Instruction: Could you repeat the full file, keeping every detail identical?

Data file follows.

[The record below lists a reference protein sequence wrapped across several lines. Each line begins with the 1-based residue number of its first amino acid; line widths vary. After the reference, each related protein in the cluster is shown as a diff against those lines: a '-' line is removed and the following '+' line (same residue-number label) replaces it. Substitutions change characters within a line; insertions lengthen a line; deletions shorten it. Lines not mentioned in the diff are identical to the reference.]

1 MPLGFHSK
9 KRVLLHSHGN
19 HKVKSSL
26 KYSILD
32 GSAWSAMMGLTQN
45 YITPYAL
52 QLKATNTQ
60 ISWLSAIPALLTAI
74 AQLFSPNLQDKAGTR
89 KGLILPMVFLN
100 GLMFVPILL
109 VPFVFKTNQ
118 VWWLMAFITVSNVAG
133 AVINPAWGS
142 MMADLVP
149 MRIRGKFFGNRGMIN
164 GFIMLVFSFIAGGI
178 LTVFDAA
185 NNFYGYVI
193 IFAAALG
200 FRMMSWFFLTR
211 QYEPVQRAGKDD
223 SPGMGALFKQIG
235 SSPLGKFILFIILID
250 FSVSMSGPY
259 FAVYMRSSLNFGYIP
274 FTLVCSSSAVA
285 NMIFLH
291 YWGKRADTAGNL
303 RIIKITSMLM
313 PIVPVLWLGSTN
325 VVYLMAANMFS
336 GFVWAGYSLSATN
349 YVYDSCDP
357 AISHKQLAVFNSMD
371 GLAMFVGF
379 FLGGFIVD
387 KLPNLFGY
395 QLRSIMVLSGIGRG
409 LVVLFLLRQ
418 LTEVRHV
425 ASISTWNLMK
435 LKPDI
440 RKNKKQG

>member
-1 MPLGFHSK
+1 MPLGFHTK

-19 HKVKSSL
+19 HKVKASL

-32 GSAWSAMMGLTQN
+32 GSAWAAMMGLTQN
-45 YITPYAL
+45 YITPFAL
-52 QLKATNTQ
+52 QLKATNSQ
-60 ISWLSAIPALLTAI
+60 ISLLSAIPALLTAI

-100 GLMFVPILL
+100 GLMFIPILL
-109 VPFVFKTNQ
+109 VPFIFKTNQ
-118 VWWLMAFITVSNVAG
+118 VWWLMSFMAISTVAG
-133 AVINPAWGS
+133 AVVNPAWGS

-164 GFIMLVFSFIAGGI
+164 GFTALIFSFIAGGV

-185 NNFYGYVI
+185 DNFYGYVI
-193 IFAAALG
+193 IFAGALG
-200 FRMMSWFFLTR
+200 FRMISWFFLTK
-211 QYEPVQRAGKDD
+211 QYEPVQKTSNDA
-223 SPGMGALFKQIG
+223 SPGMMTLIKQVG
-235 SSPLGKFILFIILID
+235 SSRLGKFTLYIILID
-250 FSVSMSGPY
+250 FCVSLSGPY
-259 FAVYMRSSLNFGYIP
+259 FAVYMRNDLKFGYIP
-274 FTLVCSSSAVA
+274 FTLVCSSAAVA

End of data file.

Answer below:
[The record below lists a reference protein sequence wrapped across several lines. Each line begins with the 1-based residue number of its first amino acid; line widths vary. After the reference, each related protein in the cluster is shown as a diff against those lines: a '-' line is removed and the following '+' line (same residue-number label) replaces it. Substitutions change characters within a line; insertions lengthen a line; deletions shorten it. Lines not mentioned in the diff are identical to the reference.]

1 MPLGFHSK
9 KRVLLHSHGN
19 HKVKSSL
26 KYSILD
32 GSAWSAMMGLTQN
45 YITPYAL
52 QLKATNTQ
60 ISWLSAIPALLTAI
74 AQLFSPNLQDKAGTR
89 KGLILPMVFLN
100 GLMFVPILL
109 VPFVFKTNQ
118 VWWLMAFITVSNVAG
133 AVINPAWGS
142 MMADLVP
149 MRIRGKFFGNRGMIN
164 GFIMLVFSFIAGGI
178 LTVFDAA
185 NNFYGYVI
193 IFAAALG
200 FRMMSWFFLTR
211 QYEPVQRAGKDD
223 SPGMGALFKQIG
235 SSPLGKFILFIILID
250 FSVSMSGPY
259 FAVYMRSSLNFGYIP
274 FTLVCSSSAVA
285 NMIFLH
291 YWGKRADTAGNL
303 RIIKITSMLM
313 PIVPVLWLGSTN
325 VVYLMAANMFS
336 GFVWAGYSLSATN
349 YVYDSCDP
357 AISHKQLAVFNSMD
371 GLAMFVGF
379 FLGGFIVD
387 KLPNLFGY
395 QLRSIMVLSGIGRG
409 LVVLFLLRQ
418 LTEVRHV
425 ASISTWNLMK
435 LKPDI
440 RKNKKQG

>member
-1 MPLGFHSK
+1 MPLGFHTK

-19 HKVKSSL
+19 HKVKASL

-32 GSAWSAMMGLTQN
+32 GSAWAAMMGLTQN
-45 YITPYAL
+45 YITPFAL
-52 QLKATNTQ
+52 QLKATNSQ
-60 ISWLSAIPALLTAI
+60 ISLLSAIPALLTAI

-100 GLMFVPILL
+100 GLMFIPILL
-109 VPFVFKTNQ
+109 VPFIFKTNQ
-118 VWWLMAFITVSNVAG
+118 VWWLMSFMAISTVAG
-133 AVINPAWGS
+133 AVVNPAWGS

-164 GFIMLVFSFIAGGI
+164 GFTALIFSFIAGGV

-185 NNFYGYVI
+185 DNFYGYVI
-193 IFAAALG
+193 IFAGALG
-200 FRMMSWFFLTR
+200 FRMISWFFLTK
-211 QYEPVQRAGKDD
+211 QYEPVQKTSNDA
-223 SPGMGALFKQIG
+223 SPGMMTLIKQVG
-235 SSPLGKFILFIILID
+235 SSRLGKFTLYIILID
-250 FSVSMSGPY
+250 FCVSLSGPY
-259 FAVYMRSSLNFGYIP
+259 FAVYMRNDLKFGYIP
-274 FTLVCSSSAVA
+274 FTLVCSSAAVA